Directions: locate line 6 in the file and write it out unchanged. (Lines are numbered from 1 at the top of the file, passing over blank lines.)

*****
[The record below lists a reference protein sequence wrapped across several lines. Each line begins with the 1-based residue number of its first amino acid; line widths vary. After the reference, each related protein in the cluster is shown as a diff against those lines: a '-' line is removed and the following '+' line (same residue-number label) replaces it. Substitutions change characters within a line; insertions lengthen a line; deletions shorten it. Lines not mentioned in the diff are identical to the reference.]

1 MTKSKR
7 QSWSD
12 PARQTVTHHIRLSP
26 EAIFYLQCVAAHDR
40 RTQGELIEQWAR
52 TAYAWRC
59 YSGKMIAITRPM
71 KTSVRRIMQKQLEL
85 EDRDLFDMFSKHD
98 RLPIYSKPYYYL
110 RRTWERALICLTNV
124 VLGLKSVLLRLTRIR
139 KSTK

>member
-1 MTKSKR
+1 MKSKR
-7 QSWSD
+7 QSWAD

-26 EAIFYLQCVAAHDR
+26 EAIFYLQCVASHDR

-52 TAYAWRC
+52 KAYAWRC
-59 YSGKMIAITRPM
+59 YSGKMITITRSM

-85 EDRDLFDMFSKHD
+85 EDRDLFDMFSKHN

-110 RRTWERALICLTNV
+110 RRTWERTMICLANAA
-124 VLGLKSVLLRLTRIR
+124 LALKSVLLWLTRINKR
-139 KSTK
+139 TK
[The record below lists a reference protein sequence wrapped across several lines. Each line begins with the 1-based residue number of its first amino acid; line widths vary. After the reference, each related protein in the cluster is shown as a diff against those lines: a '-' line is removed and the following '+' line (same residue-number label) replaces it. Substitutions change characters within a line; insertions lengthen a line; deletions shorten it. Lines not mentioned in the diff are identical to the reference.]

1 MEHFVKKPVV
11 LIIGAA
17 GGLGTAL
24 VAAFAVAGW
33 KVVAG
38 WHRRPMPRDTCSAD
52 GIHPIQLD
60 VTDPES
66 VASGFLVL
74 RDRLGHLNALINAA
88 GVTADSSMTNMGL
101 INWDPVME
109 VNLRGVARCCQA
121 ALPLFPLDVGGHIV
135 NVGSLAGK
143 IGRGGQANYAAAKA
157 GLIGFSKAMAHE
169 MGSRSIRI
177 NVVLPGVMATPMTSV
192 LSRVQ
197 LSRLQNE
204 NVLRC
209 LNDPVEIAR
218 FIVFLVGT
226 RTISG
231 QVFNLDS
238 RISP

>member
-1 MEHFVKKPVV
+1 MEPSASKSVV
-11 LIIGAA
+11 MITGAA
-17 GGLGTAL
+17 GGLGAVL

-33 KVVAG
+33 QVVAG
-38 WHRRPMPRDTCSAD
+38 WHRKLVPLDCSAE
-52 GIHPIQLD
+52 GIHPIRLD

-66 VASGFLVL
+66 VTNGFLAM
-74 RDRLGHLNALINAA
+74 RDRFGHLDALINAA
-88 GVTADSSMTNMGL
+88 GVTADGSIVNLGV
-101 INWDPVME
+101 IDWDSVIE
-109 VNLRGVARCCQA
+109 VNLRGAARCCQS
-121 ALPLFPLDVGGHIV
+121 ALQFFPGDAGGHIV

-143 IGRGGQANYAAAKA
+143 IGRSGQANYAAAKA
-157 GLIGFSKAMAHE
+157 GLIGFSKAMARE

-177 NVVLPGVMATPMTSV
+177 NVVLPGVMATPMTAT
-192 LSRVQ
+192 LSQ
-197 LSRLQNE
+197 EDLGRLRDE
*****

40 RTQGELIEQWAR